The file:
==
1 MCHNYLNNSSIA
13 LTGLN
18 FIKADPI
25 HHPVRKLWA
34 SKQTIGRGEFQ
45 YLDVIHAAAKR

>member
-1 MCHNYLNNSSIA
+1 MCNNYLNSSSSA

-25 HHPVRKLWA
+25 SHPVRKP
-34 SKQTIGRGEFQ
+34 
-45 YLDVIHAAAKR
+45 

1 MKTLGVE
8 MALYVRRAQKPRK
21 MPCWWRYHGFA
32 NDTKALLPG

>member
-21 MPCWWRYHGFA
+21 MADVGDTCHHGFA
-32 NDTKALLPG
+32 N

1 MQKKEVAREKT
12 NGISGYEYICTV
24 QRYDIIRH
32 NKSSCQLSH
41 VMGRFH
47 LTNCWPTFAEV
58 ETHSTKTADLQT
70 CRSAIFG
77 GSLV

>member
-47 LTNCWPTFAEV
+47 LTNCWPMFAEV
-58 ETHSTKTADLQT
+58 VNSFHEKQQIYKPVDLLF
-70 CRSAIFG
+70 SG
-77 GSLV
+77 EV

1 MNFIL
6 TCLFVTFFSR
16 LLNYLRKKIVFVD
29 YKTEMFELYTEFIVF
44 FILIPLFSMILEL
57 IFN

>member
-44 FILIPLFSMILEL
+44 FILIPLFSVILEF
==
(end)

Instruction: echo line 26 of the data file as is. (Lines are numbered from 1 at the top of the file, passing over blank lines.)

12 NGISGYEYICTV